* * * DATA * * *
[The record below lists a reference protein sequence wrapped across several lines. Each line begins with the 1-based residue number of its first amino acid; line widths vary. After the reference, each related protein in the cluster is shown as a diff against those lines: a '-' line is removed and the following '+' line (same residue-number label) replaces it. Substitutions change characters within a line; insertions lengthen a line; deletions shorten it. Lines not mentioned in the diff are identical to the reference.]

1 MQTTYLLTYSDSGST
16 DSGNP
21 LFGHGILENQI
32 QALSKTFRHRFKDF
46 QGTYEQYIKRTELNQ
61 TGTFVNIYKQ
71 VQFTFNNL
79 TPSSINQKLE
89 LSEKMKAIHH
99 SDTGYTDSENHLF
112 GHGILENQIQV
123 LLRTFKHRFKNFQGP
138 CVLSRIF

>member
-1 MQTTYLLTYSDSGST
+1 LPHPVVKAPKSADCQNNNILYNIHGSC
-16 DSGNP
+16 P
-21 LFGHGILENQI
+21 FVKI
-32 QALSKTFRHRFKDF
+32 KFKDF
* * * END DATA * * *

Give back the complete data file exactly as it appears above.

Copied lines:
[The record below lists a reference protein sequence wrapped across several lines. Each line begins with the 1-based residue number of its first amino acid; line widths vary. After the reference, each related protein in the cluster is shown as a diff against those lines: a '-' line is removed and the following '+' line (same residue-number label) replaces it. Substitutions change characters within a line; insertions lengthen a line; deletions shorten it. Lines not mentioned in the diff are identical to the reference.]

1 MQTTYLLTYSDSGST
16 DSGNP
21 LFGHGILENQI
32 QALSKTFRHRFKDF
46 QGTYEQYIKRTELNQ
61 TGTFVNIYKQ
71 VQFTFNNL
79 TPSSINQKLE
89 LSEKMKAIHH
99 SDTGYTDSENHLF
112 GHGILENQIQV
123 LLRTFKHRFKNFQGP
138 CVLSRIF

>member
-1 MQTTYLLTYSDSGST
+1 LPHPVVKAPKSADCQNNNILYNIHGSC
-16 DSGNP
+16 P
-21 LFGHGILENQI
+21 FVKI
-32 QALSKTFRHRFKDF
+32 KFKDF